A coroner has determined that the death of schoolboy Yousef Makki, who was fatally stabbed by his friend Joshua Molnar in Hale Barns in 2019, was an unlawful killing. This decision comes in contrast to a previous inquest which had not definitively concluded on the nature of Yousef’s death.
Molnar had previously been acquitted of both murder and manslaughter charges after claiming he acted in self-defense during a trial just three months after the incident. However, the Makki family, based in Burnage, Manchester, disputed these findings, leading to a 2022 judicial review and the eventual ordering of a second inquest.
Coroner Geraint Williams, presenting his conclusions at Stockport Coroner’s Court, stated that Molnar’s actions were tantamount to manslaughter, and asserted that Yousef did not have a knife when he died. Williams also emphasized that Molnar’s use of the knife was unnecessary and excessive.
As the verdict was read out, the courtroom was filled with emotions, particularly from Yousef’s family. Authorities, including the Greater Manchester Police and the Crown Prosecution Service, are set to revisit the evidence after this new finding.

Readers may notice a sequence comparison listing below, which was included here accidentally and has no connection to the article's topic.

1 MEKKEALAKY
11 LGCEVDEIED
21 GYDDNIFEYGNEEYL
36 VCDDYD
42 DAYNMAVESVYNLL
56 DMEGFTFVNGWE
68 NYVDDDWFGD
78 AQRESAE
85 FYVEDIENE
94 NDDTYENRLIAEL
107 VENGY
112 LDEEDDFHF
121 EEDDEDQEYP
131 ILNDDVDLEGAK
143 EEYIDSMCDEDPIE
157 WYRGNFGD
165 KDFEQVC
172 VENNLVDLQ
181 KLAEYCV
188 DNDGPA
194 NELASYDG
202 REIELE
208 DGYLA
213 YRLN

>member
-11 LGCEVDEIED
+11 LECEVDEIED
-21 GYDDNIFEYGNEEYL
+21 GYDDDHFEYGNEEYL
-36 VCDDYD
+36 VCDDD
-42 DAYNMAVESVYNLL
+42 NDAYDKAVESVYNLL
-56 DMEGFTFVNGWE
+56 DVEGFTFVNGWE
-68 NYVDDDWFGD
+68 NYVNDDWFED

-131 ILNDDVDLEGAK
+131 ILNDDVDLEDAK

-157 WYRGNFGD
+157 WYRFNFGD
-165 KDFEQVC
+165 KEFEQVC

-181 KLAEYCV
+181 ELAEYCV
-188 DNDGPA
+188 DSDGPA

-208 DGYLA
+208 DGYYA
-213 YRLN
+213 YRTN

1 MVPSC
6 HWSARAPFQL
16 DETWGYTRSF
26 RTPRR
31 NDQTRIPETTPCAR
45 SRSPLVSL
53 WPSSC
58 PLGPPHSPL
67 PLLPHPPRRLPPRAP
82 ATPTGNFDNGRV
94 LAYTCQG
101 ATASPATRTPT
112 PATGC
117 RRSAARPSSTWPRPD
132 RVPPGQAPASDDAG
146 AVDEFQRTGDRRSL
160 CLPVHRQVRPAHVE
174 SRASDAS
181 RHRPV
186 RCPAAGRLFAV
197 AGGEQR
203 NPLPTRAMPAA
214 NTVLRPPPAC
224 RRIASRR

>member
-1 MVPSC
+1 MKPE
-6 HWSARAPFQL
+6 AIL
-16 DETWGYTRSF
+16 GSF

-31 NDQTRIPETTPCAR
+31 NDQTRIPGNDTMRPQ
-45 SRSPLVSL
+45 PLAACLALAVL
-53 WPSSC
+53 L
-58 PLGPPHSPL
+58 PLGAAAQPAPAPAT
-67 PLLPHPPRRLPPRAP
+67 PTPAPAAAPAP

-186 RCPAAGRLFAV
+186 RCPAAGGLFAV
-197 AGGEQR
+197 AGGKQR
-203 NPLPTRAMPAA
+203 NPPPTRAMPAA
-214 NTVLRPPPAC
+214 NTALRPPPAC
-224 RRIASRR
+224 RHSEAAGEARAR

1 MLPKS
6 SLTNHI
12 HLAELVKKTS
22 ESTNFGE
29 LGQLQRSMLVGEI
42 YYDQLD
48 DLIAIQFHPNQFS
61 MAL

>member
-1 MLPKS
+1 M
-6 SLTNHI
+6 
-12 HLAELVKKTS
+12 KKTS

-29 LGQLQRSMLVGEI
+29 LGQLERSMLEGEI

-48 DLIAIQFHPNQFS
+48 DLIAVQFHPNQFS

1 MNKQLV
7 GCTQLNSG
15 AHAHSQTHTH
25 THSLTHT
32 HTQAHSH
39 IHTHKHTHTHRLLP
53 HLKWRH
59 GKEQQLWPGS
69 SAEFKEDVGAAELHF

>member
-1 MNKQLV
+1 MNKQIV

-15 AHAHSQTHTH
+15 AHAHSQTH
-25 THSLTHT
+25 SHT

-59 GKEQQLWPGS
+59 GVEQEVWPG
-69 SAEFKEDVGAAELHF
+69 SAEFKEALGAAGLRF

According to The Guardian During the initial trial, Molnar had narrated that a disagreement had ensued between them, leading to Yousef drawing a flick knife first, which resulted in Molnar defending himself, leading to a fatal wound. Another youth present, Adam Chowdhary, claimed unawareness of the events as he was engrossed in his phone. Interestingly, Chowdhary had sourced the flick knives online.
All three teenagers, including the victim, were 17 at the time. Yousef, who was on a scholarship at Manchester Grammar School, became acquainted with Molnar and Chowdhary, both from affluent Cheshire backgrounds.
Yousef’s family’s lawyers pointed out that the only indication of Yousef having a knife came from Molnar. Lisa Judge, representing Molnar, mentioned that though he confessed to providing false information after the incident, any inconsistencies were a result of trauma.
The original trial portrayed Yousef’s death as a tragic result of privileged teenagers emulating gangster lifestyles. Molnar received a 16-month jail term for knife possession and perverting justice, while Chowdhary was handed a four-month detention order for possessing a knife.
The Crown Prosecution Service, while expressing their sympathies for Yousef’s family, noted the distinct conclusions reached by the coroner compared to the earlier criminal court.